A best practice is to use AWS Organizations to manage multiple accounts. You can easily add accounts tied to your organization with just an email address.
hayao-k has already pointed out, AWS Organisations is the best way to manage multiple accounts for the same company.
However, I would strongly advise against using any of your personal accounts/numbers when managing AWS accounts for a company. Things can get very nasty/legal if you part ways on bad terms, especially if everything is still tied to you personally. You'd be better off creating a new (free) "Root" account for the company and then adding existing accounts to it.
Are you referring to not being able to use the same phone number for SMS based MFA across multiple accounts? If so, I would point you to some news that broke a few years ago when NIST changed their policy to advise against using SMS for MFA.
Password managers like 1Password have special Teams accounts that not only store account credentials but also provide virtual MFA devices to be used instead of SMS. Credentials can be securely shared amongst specific company staff that require root logins for AWS accounts.
When organising multiple accounts under AWS Organisations I would also advice the use of a hardware MFA token for the main company "root" account.
It sounds like you are the administrator for multiple AWS Accounts for your company.
AWS recommends for professional AWS Accounts, to use company contact info such as a company phone number and email address rather than individual contact info. If the root user is configured with personal contact information (email, phone number), this becomes difficult to recover if the individual leaves the company. More information here: https://docs.aws.amazon.com/accounts/latest/reference/manage-acct-update-contact.html
To that end, you can set alternate contacts for the AWS Account as some others have mentioned for Billing, Operations, and Security. https://docs.aws.amazon.com/accounts/latest/reference/manage-acct-update-contact.html#manage-acct-update-contact-alternate.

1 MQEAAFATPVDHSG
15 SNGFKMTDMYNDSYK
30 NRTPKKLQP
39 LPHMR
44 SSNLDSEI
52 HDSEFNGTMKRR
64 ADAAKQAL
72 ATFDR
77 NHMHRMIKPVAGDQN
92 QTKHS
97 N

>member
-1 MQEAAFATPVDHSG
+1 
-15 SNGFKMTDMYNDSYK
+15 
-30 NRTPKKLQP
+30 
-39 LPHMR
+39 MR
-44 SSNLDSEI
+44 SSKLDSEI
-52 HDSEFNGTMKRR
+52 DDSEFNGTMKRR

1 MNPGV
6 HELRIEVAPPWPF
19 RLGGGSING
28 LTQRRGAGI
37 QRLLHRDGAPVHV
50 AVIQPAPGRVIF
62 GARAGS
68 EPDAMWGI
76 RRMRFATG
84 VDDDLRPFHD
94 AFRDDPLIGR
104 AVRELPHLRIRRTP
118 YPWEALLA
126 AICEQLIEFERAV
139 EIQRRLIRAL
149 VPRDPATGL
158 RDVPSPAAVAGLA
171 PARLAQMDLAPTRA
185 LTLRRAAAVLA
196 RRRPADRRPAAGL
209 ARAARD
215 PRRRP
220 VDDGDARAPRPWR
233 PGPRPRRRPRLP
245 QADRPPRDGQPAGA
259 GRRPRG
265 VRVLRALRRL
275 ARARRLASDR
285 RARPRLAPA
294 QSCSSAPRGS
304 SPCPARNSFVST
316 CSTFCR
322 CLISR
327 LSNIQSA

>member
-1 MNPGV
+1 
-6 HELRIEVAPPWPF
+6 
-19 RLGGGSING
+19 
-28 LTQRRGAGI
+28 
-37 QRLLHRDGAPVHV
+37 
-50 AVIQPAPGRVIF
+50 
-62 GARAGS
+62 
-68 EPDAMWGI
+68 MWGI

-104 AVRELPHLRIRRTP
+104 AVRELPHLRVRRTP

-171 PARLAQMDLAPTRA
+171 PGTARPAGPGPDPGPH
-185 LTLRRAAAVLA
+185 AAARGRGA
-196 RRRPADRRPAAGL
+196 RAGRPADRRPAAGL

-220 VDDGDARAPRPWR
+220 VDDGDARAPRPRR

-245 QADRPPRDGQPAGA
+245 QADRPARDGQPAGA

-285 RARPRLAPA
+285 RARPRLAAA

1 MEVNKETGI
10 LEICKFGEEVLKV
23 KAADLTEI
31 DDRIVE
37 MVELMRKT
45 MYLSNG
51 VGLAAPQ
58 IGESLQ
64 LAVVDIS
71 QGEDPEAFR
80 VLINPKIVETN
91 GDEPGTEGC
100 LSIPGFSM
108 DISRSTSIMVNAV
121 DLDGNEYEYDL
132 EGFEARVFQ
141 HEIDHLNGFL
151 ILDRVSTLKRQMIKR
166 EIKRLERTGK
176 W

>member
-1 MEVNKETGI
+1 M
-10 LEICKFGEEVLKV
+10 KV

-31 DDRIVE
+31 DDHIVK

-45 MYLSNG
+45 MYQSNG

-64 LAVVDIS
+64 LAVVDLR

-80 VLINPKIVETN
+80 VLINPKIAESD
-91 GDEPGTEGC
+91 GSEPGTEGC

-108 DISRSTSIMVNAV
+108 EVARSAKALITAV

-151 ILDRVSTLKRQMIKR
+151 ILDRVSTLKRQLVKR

While you could use Organizations, which is great for multi-account management, it could be a lot for a handful of accounts. When using Organizations, keep in mind the following info will be copied to new accounts (Account Name, Phone Number, Company Name, Company Contact Email, etc). For pre-existing accounts, you could move those accounts into an Organization via an invite as well. The company contact email could be a distribution list or a company-managed group email as well.
There's a lot to consider here with managing multiple accounts! As others have said, best practice is to keep your personal accounts completely separate from your company's AWS Accounts.
When setting up multiple accounts you can also define alternate contact types specific to Billing, Operations, and Security. Alternate contacts allows AWS to contact another person about issues with your account, even if you're unavailable. The alternate contact doesn't have to be a specific person. You could instead add an email distribution list if you have a team that is responsible for managing billing, operations and security related issues.
This way when alternate contacts are configured you have the relevant info from below sent to the right people across all accounts.
- Billing - When your monthly invoice is available, or your payment method needs to be updated. If your Receive PDF Invoice By Email is turned on in your Billing preferences, your alternate billing contact will receive the PDF invoices as well. Notifications can be from AWS Support, or other AWS service teams.
- Operations - When your service is, or will be, temporarily unavailable in one of more Regions. Any notification related to operations. Notifications can be from AWS Support, or other AWS service teams.
- Security - When you have notifications from the AWS Security, AWS Trust and Safety, or AWS service teams. These notifications might include security issues or potential abusive or fraudulent activities on your AWS account. Notifications can be from AWS Support, or other AWS service teams concerning security related topics associated with your AWS account usage. Do not include sensitive information in the subject line or full name fields since this might be used in email communications to you.
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